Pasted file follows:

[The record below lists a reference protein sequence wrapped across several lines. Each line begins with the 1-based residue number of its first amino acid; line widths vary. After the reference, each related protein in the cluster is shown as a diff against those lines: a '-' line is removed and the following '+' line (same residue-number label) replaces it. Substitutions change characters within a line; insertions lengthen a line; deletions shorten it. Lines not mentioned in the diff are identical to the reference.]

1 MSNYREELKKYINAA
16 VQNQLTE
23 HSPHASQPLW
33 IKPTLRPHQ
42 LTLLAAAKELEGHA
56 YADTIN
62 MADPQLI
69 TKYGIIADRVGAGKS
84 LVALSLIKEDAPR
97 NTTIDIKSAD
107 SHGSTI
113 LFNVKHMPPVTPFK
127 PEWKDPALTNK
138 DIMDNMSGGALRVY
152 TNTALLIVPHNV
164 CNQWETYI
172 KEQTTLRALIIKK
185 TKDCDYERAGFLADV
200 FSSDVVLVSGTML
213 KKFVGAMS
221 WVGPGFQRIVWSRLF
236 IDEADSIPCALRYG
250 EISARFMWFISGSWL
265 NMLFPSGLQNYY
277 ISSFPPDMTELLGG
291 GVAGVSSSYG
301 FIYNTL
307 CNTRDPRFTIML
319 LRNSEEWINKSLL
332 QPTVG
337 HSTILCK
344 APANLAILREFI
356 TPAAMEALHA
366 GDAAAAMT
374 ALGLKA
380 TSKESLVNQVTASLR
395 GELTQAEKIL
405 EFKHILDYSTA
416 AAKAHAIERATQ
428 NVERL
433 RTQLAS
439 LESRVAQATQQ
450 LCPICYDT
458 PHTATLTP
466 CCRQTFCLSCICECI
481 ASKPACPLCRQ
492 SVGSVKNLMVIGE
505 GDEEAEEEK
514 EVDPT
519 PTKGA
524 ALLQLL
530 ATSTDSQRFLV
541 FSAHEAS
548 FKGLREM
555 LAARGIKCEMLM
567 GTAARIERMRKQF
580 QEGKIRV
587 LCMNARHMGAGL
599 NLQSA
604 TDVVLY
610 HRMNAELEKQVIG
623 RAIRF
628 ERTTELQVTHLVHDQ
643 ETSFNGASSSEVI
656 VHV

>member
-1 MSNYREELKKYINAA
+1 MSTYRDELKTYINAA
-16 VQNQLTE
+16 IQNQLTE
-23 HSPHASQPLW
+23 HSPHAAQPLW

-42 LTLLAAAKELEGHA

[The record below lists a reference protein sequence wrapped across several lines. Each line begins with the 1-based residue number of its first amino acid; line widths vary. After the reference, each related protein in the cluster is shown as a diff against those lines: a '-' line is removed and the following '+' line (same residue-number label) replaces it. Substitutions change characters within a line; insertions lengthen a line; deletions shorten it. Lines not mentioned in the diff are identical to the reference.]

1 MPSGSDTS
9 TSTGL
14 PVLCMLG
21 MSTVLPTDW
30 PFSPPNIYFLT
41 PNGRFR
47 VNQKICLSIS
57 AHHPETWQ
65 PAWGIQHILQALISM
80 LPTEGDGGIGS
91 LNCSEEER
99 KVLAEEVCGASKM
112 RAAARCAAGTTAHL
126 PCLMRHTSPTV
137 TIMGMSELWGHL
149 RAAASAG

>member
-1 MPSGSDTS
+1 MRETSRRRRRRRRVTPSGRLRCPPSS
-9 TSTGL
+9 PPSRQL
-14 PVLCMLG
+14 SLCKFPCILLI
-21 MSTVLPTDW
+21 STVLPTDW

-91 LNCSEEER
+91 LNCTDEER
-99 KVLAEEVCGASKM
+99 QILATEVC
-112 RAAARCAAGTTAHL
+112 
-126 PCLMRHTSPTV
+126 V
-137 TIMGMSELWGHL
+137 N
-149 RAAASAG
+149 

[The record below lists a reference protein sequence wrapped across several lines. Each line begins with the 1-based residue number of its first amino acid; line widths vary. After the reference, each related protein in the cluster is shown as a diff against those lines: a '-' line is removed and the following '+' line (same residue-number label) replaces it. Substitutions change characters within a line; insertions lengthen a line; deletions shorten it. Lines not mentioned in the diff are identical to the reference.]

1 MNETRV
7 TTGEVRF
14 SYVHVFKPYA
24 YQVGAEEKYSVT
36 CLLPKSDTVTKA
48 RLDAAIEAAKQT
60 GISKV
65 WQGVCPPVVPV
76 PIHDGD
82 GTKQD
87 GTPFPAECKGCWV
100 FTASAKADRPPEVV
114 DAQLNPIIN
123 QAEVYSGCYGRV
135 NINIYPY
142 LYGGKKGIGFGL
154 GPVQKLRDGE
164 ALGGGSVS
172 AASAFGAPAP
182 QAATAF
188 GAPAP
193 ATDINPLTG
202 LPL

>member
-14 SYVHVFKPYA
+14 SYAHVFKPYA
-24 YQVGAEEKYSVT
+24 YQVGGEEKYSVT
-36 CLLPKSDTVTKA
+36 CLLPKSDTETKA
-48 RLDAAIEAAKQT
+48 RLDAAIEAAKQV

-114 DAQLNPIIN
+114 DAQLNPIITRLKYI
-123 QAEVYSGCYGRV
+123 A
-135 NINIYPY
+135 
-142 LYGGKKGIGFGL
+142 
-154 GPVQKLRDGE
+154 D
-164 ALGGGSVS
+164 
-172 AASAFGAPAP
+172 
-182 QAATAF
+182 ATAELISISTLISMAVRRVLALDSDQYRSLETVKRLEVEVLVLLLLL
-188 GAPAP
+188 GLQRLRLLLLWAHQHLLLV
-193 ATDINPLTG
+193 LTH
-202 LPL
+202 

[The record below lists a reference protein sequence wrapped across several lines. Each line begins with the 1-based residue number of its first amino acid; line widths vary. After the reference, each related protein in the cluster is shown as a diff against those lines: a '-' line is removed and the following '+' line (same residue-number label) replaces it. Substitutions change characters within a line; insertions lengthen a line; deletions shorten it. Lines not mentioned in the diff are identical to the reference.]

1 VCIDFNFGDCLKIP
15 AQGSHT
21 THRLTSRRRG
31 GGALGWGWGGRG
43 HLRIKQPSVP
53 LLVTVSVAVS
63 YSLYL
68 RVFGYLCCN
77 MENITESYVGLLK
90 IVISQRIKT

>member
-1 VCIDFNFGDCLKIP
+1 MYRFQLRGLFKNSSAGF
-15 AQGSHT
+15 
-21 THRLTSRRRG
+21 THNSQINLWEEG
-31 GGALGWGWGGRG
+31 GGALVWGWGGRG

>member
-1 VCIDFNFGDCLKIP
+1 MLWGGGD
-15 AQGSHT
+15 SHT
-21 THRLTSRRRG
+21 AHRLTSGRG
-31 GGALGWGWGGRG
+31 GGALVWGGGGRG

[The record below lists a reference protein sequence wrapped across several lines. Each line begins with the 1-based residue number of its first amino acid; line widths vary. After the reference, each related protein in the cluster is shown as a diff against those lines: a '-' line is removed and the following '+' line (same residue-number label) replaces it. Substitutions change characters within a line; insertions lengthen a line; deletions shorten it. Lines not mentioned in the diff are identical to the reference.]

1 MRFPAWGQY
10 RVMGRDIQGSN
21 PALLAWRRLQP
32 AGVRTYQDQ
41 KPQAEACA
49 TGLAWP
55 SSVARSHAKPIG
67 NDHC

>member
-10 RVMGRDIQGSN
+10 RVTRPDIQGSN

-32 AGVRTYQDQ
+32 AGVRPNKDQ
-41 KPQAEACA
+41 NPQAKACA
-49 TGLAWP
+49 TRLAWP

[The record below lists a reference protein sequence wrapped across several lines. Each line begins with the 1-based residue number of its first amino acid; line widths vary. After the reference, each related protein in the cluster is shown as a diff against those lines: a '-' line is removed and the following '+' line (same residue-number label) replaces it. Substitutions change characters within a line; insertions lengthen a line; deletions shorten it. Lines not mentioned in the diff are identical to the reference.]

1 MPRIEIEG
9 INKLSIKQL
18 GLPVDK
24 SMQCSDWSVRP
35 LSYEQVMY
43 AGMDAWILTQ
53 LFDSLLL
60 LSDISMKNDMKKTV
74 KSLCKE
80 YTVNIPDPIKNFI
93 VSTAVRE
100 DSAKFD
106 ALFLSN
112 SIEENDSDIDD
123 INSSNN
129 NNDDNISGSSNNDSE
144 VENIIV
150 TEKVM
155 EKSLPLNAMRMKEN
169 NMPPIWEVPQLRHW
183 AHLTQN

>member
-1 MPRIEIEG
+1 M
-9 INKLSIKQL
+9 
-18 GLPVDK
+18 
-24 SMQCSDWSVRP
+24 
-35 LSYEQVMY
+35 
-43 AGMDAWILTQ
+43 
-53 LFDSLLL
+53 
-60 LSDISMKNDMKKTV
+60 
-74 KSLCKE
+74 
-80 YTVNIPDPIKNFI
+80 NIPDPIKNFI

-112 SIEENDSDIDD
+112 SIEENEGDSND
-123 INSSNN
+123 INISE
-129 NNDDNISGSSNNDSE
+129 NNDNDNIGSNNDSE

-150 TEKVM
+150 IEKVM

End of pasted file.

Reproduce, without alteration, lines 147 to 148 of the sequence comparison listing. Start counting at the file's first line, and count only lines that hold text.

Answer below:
+114 DAQLNPIITRLKYI
-123 QAEVYSGCYGRV